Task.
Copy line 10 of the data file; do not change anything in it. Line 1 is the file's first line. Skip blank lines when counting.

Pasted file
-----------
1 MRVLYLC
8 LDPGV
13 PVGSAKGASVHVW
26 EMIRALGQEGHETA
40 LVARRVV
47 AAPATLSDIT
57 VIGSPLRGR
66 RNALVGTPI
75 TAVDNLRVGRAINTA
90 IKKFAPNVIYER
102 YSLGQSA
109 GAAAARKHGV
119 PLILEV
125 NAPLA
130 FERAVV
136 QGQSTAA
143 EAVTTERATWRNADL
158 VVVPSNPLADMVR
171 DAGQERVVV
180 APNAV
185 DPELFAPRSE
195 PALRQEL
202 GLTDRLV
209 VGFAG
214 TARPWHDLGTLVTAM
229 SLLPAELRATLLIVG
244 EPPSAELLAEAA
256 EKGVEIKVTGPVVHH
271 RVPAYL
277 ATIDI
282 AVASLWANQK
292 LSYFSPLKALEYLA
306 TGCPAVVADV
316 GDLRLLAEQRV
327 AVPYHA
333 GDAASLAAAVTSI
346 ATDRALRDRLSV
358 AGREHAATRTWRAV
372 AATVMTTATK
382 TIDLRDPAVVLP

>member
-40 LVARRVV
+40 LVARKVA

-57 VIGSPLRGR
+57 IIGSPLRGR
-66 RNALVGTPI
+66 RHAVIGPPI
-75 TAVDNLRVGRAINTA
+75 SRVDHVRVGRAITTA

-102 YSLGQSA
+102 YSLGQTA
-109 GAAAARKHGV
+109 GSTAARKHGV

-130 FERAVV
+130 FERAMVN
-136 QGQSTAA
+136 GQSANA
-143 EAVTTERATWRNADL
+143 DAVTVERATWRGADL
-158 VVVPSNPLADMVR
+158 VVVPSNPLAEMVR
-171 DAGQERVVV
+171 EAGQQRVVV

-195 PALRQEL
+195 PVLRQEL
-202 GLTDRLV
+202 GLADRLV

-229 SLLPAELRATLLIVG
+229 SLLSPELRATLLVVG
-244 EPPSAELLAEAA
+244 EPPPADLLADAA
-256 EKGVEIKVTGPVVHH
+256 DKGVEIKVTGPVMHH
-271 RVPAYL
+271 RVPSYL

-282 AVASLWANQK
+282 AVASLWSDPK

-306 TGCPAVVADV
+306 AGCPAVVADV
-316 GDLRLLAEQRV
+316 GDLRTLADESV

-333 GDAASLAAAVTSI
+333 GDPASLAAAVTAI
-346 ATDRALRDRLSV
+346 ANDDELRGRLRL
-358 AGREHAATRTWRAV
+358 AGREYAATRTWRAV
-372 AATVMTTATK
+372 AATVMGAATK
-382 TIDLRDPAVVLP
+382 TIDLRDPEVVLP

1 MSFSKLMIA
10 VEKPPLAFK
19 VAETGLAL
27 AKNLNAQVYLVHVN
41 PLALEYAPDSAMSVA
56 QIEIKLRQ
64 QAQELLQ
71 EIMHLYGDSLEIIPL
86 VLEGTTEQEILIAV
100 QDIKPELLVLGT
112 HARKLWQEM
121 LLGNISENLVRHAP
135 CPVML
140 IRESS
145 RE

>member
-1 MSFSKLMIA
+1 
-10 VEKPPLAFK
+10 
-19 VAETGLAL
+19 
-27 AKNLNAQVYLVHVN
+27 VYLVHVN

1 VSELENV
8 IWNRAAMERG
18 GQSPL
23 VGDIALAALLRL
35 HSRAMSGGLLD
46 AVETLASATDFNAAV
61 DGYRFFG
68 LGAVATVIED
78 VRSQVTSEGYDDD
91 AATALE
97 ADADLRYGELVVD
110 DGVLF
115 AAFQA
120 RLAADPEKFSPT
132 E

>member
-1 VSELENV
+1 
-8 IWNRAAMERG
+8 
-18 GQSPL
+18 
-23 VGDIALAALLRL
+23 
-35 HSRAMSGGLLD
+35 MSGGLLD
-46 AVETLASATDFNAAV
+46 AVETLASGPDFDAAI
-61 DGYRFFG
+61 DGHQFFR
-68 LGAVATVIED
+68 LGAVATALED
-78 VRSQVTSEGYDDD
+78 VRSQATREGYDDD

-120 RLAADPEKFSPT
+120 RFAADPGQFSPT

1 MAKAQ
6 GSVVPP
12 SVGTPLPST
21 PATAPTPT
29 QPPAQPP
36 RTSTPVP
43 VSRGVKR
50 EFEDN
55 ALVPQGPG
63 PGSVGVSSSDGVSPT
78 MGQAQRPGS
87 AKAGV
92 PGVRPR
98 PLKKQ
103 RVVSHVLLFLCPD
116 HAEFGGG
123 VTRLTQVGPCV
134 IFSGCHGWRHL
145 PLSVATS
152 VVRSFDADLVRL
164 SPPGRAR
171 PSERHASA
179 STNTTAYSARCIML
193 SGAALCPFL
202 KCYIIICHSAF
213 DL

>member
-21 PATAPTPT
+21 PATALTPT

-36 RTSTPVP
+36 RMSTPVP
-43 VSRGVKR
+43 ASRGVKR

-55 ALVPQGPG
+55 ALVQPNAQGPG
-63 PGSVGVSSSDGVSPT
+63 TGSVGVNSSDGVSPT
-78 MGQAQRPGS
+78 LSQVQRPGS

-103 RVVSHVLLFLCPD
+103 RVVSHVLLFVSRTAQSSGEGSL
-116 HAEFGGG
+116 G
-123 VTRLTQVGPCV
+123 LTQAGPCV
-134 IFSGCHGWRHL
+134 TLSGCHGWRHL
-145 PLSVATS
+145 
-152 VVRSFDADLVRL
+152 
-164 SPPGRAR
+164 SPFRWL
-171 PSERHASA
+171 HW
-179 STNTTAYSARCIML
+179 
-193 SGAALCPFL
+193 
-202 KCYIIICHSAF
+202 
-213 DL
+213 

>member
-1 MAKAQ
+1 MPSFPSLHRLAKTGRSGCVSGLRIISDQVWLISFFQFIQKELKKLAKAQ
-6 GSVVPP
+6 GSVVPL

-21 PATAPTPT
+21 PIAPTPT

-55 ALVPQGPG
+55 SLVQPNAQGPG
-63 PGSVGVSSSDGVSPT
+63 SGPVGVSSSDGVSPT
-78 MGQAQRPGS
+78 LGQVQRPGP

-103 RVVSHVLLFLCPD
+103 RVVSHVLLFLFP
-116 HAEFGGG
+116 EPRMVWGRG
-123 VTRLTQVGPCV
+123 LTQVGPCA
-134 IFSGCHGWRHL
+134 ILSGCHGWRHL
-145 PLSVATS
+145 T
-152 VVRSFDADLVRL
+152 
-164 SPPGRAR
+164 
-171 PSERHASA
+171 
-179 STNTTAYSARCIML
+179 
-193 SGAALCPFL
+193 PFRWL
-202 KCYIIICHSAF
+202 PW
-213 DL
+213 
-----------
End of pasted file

90 IKKFAPNVIYER